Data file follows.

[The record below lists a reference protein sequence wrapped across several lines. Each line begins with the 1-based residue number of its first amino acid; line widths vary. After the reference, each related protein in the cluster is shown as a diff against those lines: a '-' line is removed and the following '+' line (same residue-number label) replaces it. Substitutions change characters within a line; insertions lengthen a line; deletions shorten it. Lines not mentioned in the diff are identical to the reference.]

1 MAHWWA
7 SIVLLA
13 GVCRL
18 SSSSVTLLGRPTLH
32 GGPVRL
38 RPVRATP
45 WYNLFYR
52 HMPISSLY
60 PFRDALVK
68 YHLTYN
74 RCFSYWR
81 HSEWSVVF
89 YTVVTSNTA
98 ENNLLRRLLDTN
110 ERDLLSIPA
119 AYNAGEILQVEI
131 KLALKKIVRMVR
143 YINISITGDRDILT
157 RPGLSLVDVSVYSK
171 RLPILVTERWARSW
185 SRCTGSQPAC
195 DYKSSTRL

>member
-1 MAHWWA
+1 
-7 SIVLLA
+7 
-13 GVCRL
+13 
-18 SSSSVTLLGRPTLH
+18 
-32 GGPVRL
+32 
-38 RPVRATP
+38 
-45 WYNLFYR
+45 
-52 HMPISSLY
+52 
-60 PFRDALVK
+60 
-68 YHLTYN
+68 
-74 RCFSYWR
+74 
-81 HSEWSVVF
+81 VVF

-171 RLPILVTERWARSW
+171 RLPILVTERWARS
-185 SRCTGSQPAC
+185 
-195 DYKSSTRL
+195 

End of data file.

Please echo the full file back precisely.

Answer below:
[The record below lists a reference protein sequence wrapped across several lines. Each line begins with the 1-based residue number of its first amino acid; line widths vary. After the reference, each related protein in the cluster is shown as a diff against those lines: a '-' line is removed and the following '+' line (same residue-number label) replaces it. Substitutions change characters within a line; insertions lengthen a line; deletions shorten it. Lines not mentioned in the diff are identical to the reference.]

1 MAHWWA
7 SIVLLA
13 GVCRL
18 SSSSVTLLGRPTLH
32 GGPVRL
38 RPVRATP
45 WYNLFYR
52 HMPISSLY
60 PFRDALVK
68 YHLTYN
74 RCFSYWR
81 HSEWSVVF
89 YTVVTSNTA
98 ENNLLRRLLDTN
110 ERDLLSIPA
119 AYNAGEILQVEI
131 KLALKKIVRMVR
143 YINISITGDRDILT
157 RPGLSLVDVSVYSK
171 RLPILVTERWARSW
185 SRCTGSQPAC
195 DYKSSTRL

>member
-1 MAHWWA
+1 
-7 SIVLLA
+7 
-13 GVCRL
+13 
-18 SSSSVTLLGRPTLH
+18 
-32 GGPVRL
+32 
-38 RPVRATP
+38 
-45 WYNLFYR
+45 
-52 HMPISSLY
+52 
-60 PFRDALVK
+60 
-68 YHLTYN
+68 
-74 RCFSYWR
+74 
-81 HSEWSVVF
+81 VVF

-171 RLPILVTERWARSW
+171 RLPILVTERWARS
-185 SRCTGSQPAC
+185 
-195 DYKSSTRL
+195 